Hooking up a computer monitor is not terribly complicated but there are a few different types of cables that can be used to get the job done. Before even purchasing a monitor, start by checking the computer itself. Look at the back to the machine to see what kind of video ports are on there. Ideally, you will want the same type of connection on the monitor and computer. If you find yourself with a mismatching monitor and computer, you can use an adapter or converter to change one type of connection to another.
When making your selection, there are five main types of connections built onto modern monitors: VGA, DVI, HDMI, DisplayPort, and USB.
Cable switches are used to connect multiple signal inputs (computers, DVD players, video game consoles, etc.) to a single output (televisions, computer monitors, etc.). Switches all work on the same general principle and most are purely mechanical. A switch only goes from multiple inputs to one output; if you need to go from one input to multiple outputs, you will need a splitter instead.
Switches are used when you have a screen, such as a TV or computer monitor, that does not have enough ports. For example, say you have a TV with one HDMI port but you want to connect a DVD player, a laptop, and a video game console. One option would be to constantly reach behind the TV and switch the cables, but that gets old fast. The simpler solution would be using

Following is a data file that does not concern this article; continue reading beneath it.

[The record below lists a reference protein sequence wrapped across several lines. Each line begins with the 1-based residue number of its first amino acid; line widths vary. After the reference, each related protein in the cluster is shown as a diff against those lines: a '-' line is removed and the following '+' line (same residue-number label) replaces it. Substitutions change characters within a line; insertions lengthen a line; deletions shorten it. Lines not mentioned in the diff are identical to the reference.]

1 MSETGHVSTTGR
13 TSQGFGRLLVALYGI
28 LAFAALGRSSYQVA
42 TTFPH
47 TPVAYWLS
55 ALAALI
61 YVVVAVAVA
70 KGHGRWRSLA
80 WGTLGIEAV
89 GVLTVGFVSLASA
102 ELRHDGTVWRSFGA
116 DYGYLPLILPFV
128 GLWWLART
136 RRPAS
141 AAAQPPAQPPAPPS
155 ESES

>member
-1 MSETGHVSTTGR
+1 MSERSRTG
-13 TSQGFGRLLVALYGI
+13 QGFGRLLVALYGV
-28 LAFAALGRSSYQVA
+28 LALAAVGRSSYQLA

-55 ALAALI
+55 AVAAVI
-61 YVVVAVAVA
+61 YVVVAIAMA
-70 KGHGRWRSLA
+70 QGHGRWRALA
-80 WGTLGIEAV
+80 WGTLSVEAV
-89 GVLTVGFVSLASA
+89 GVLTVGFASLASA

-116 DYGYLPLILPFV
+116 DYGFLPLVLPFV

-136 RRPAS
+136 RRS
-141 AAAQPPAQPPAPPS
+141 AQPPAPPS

Cable splitters are used to connect multiple TVs, computer monitors, or other devices to a single signal source. There are differences between the various types of splitters, but a few general rules apply to them all. Splitters only go from one input to multiple outputs; if you need to go from multiple inputs to one output, you need a switch instead.
When a signal goes through a splitter, it is divided and becomes weaker. Imagine an HDMI splitter as an example. Modern HDMI cables are capable of a 4k signal, which works fine if you are using a single HDMI cable by itself. However, say you use a 4-way HDMI splitter to run four cables to four TVs. Each signal would only have half the normal strength so none of the TVs will have 4k quality.
Because the signal is evenly divided, the signal will become weaker for bigger splitters.
Crimp tools, also called crimpers, are used to crimp connectors onto bare wire when assembling a cable. There are a few different versions of crimp tools, depending on how the crimper is made and what type of cable it was designed for.
How Do Crimp Tools Work?
Using a crimp tool is fairly simple. First, a cable must be stripped to expose the metal wire inside. Then the metal wire(s) are inserted into the connector. Single conductor cables (coax) are easier to use than multi-wire cables like ethernet or phone lines (additional details below). Once the wires are inserted, put the connector inside the crimp tool and squeeze the handle. The pressure applied by the crimper will tighten the connector to keep it in place.
Manual vs. Ratchet Crimpers